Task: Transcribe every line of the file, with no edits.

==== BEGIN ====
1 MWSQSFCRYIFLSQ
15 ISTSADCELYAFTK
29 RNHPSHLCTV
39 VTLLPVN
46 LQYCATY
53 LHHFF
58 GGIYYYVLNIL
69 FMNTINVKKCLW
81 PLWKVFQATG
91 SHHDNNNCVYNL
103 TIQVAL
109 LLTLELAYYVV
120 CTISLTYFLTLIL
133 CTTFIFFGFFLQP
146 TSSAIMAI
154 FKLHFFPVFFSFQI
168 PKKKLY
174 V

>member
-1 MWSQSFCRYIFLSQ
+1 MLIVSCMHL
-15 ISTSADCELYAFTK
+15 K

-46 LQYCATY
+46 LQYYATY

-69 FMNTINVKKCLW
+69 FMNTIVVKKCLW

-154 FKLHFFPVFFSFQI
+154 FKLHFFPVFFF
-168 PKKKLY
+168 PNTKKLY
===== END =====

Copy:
1 MWSQSFCRYIFLSQ
15 ISTSADCELYAFTK
29 RNHPSHLCTV
39 VTLLPVN
46 LQYCATY
53 LHHFF
58 GGIYYYVLNIL
69 FMNTINVKKCLW
81 PLWKVFQATG
91 SHHDNNNCVYNL
103 TIQVAL
109 LLTLELAYYVV
120 CTISLTYFLTLIL
133 CTTFIFFGFFLQP
146 TSSAIMAI
154 FKLHFFPVFFSFQI
168 PKKKLY
174 V

>member
-1 MWSQSFCRYIFLSQ
+1 MLIVSCMHL
-15 ISTSADCELYAFTK
+15 K

-46 LQYCATY
+46 LQYYATY

-69 FMNTINVKKCLW
+69 FMNTIVVKKCLW

-154 FKLHFFPVFFSFQI
+154 FKLHFFPVFFF
-168 PKKKLY
+168 PNTKKLY